Qi Steam Kitchen (Carthay Circle): A Pictorial Essay

The sign in the front touts “Healthy steamed Chinese dishes”. This humble proclamation may easily get lost among all the other restaurants in the neighborhood - It may seem like just another run-of-the-mill Chinese eatery.

But to me, after dining here, this place means so much more.

In fact, Qi Steam Kitchen, which opened just this week in Carthay Circle / Little Ethiopia, is the first restaurant that I am aware of in the entire Los Angeles area which largely specializes in the cuisine of the Hubei region in Central China. A bit of background: Hubei chefs are renowned throughout China for their use of delicate seasoning and steaming technique. This is especially true of dishes hailing from the Jingzhou region of the province.

And, as this also happens to be the type of food which my grandfather often made during my childhood, I was very excited to go and try out the menu here. Let’s go!!!

Clean, bright and cheery dining room…

“Pearl spheres” (珍珠丸) also known as steamed sticky rice-coated pork meatballs: This is the quintessence of Hubei gastronomy. Delicate and light, with marvelous textural differences. And Qi Steam Kitchen does this dish justice. The accompanying steamed vegetables burst with flavor as well.

Pork and leek steamed jiaozi dumplings (豬肉韭菜餃): In order to judge the level of finesse in the kitchen’s use of steam, I ordered this basic Chinese jiaozi to see if the filling would be too watery (a sure sign of over-steaming). I was not disappointed - This dish really shined! These are absolutely some of the best Chinese jiaozi I’ve ever had in mid-City and the Westside. The skin on the dumpling was perfectly steamed, and its filling was delicious.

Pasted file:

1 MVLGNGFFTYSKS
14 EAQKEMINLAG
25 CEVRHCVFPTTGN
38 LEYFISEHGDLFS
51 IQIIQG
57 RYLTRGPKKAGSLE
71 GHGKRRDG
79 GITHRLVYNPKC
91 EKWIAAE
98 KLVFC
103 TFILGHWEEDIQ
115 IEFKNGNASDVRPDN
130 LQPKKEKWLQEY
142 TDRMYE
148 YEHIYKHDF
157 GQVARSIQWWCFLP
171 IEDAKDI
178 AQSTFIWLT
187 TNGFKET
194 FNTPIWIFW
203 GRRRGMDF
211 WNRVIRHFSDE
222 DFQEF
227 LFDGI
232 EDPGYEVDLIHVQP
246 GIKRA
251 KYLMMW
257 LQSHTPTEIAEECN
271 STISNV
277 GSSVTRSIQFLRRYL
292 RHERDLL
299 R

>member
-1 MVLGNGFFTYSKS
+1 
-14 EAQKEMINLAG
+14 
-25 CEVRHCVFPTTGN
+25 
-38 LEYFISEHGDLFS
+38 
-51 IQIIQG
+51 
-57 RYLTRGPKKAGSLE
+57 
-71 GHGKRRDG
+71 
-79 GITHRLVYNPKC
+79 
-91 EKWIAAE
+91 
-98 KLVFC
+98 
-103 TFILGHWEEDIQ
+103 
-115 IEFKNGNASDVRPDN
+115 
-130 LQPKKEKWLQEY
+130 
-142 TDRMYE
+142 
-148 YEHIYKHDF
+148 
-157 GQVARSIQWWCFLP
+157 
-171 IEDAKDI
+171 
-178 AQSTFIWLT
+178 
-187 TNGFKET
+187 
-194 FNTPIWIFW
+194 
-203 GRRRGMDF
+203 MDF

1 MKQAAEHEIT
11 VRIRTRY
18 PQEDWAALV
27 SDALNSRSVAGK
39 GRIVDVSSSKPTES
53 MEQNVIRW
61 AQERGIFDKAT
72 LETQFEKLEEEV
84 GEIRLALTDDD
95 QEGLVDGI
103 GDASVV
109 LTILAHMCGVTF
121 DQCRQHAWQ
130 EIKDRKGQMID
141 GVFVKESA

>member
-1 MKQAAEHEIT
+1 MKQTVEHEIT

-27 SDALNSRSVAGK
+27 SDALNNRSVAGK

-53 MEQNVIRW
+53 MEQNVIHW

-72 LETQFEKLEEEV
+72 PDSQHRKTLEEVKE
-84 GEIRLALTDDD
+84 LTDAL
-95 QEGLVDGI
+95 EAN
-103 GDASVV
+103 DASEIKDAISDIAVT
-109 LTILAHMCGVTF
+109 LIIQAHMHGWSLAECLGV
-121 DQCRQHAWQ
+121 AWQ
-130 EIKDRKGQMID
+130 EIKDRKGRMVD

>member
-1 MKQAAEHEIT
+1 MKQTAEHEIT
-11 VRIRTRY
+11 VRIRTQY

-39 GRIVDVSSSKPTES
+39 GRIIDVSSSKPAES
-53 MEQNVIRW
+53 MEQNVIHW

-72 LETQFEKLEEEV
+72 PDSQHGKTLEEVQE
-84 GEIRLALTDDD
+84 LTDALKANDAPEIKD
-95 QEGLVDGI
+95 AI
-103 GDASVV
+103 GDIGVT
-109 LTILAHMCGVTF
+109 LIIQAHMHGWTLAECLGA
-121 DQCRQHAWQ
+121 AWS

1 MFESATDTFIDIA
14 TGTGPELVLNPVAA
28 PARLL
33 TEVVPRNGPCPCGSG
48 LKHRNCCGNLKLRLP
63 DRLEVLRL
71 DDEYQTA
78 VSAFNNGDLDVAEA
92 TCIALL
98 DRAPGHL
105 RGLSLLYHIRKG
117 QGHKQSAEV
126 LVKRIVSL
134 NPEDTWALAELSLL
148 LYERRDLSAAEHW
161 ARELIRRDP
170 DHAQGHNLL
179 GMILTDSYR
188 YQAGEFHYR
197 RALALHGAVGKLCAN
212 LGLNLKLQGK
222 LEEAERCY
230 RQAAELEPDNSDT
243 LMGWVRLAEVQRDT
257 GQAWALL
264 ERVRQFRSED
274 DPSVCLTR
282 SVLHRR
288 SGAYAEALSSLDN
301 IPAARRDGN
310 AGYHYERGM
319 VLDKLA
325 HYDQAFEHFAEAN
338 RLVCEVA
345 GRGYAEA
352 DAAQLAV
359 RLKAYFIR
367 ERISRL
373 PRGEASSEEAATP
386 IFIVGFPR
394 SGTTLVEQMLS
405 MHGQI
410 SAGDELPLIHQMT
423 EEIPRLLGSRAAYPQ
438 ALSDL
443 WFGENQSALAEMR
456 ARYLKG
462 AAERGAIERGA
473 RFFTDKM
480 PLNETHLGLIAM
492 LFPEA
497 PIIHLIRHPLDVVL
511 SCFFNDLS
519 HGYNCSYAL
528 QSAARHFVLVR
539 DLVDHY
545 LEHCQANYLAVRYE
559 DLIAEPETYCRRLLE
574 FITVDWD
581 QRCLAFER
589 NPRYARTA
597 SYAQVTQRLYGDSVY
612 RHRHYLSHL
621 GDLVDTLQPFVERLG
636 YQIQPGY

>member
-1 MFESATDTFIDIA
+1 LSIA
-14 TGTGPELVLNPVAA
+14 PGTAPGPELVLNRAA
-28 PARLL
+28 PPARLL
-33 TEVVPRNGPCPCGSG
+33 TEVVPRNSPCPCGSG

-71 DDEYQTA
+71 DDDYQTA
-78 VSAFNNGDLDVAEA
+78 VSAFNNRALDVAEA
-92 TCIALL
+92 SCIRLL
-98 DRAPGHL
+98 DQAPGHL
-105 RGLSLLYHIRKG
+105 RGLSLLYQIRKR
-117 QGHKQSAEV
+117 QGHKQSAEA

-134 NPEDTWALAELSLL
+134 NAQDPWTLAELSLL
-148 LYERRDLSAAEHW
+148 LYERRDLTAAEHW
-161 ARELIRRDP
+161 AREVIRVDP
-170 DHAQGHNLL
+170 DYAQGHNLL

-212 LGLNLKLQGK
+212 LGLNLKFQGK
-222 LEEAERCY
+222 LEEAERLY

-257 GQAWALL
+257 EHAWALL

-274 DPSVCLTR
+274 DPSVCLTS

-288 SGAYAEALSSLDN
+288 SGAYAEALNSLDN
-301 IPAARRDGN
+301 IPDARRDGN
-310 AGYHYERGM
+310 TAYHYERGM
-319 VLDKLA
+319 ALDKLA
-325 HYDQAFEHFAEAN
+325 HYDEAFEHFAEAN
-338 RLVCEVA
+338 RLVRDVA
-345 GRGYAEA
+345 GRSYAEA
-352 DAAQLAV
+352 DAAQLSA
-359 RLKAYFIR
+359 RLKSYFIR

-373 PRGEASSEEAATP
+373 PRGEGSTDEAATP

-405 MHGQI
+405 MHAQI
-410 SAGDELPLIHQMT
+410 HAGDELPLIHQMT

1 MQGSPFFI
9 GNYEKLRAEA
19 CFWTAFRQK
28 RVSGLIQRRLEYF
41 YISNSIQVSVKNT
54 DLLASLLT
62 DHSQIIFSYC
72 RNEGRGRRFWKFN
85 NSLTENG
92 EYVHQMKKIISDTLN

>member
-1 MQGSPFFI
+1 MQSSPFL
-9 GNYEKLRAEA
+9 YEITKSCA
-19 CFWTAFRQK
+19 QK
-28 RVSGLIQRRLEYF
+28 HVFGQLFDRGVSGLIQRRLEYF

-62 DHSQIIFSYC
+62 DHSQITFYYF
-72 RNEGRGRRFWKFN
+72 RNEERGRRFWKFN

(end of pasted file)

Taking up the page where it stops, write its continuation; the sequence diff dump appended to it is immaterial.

Steamed wild turbot “steak” (清蒸魚排): The gentle seasoning of the fish really accentuated the delicate nature of the flesh. This is NOT a Cantonese hot oil and steam whole fish prep (which I also enjoy immensely). But rather, Qi Steam Kitchen serves a thoughtfully executed version of a classic Chinese fish dish, true to the type one would commonly find in Central China along the banks of the Yangtze and its tributaries. The turbot and the au jus on the plate match perfectly with a bowl of rice. I wish they would use a freshwater fish instead, but I suspect logistics would have been an issue. Nevertheless, it is delicious. The skill of the chef undoubtedly shows in this dish, and it is certainly a highlight of my meal.

Bamboo-steamed spiced rice-coated ribs (粉蒸排骨): Another traditional dish of Hubei, ribs are first coated with a special blend of powdered spices before steaming over a bed of sliced bamboo and potatoes. There is very little heat to these spices, but fear not, for there is also so much flavor! One can suck the tender meat right off the bones. Another highlight!

The kitchen is in its first week of business, so my dishes took a bit of time to emerge, but know that each bite was well worth the wait. My server was at first somewhat astonished that I correctly identified the dishes as Hubei-ese. She confessed that the proprietors were simply hoping that by marketing the steamed dishes as “healthy” instead of Hubei cuisine, the restaurant would attract a larger local crowd. While this may be true in this part of town, the fact remains that Qi Steam Kitchen represents a very welcome departure from the saturation of low-end mala Sichuan eateries we’ve been seeing in greater L.A. Let’s hope this opening marks a new trend in further exploration of cuisines from other lesser-represented regions of China in our SoCal dining scene!